Any paper-based data will be locked in a cabinet within a room. All trial procedures are in accordance with the principles of Good Clinical Practice. Essential documents of the sponsor/trial organisers and investigators will be retained for at least 10 years after completion of the trial.
The study is powered for the primary outcome measure of cumulative incidence of chlamydia and/or gonorrhoea infection at 1 year. Two main factors determine the number of participants needed for this trial: the estimated event rate, and the size of the treatment effect. Our estimates are based on the following data:
Estimated event rate
The estimated event rate for the cumulative incidence of STI at 1 year is 20%, based on the event rate in cohort studies and the pilot trial.3
Size of treatment effect
Because the intervention can be administered to large populations at low cost, even a modest reduction in treatable STIs would be worthwhile. The trial has therefore been designed to detect a reduction in chlamydia or gonorrhoea infection of 20% versus 16% (relative risk 0.8), which is similar to the effects of face-to-face safer sex interventions.7
Sample size calculation
In the pilot trial 2% of the control group viewed messages delivered to intervention participants. If the real difference in STI infection at 1 year follow-up is 20% versus 16% then with contamination of 2% the trial would detect a difference of 19.9% versus 16%. (Calculated based on 2% of the control group having an infection rate the same as the intervention group = (98% x 20%) + (2% x 16%) = 19.9%).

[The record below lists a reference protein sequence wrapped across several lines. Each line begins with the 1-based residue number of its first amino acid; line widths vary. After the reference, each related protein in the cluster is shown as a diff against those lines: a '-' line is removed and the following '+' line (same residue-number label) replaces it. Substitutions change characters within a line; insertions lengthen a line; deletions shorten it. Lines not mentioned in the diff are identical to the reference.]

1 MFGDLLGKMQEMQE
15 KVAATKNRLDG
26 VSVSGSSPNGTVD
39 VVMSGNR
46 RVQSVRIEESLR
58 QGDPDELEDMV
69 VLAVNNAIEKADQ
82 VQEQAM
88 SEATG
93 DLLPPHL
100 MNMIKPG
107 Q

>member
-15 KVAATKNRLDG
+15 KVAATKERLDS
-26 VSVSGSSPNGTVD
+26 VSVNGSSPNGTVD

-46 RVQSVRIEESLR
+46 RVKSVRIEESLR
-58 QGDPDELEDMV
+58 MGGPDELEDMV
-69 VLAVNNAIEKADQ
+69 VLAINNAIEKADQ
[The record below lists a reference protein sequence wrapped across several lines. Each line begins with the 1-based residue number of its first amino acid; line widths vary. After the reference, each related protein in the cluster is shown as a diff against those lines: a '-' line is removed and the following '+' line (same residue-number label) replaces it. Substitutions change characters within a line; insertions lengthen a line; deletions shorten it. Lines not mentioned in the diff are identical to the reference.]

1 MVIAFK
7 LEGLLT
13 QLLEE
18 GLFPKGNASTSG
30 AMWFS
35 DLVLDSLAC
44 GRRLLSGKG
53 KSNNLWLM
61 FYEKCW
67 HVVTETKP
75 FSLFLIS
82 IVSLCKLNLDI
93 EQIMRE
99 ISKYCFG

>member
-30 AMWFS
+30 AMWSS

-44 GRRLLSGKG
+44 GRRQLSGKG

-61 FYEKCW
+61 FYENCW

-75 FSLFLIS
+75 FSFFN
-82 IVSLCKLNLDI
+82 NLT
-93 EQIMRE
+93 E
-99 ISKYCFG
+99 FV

Five thousand participants would provide 90% power to detect this difference, allowing for 20% losses to follow-up.
The Trial Steering Committee (TSC) reviewed the blinded event rate after 546 patients had completed 12 months follow-up and recommended an increase in the sample size to 6250 due to a lower than expected event rate of 15.6%.
A detailed statistical analysis plan (SAP) will be finalised and submitted to the TSC before the end of the trial and unblinding. For the primary outcome and other binary outcomes, we will estimate any differences between the groups using logistic regression and we will report ORs with 95% CIs and p values, adjusting for key baseline predictors of outcome. These will be specified in advance in the SAP. For continuous outcomes, we will use linear regression to test for a difference in mean scores between the arms. All analyses will be based on the intention-to-treat principle.
For the primary analysis Multiple Imputation by Chained Equations (MICE) will be used in order to account for missing data.33 MICE makes appropriate assumptions for accommodating missing data in the analysis based on the predictors of outcome and the predictors of loss to follow-up. MICE is recognised as a way of reducing bias and increasing precision of trial results and is increasingly used as the primary analysis in randomised controlled trials.12 33 One hundred imputed data sets will be generated and the point estimates and SEs will be combined using Rubin’s rules. We will perform information-anchored sensitivity analysis using the delta-method.34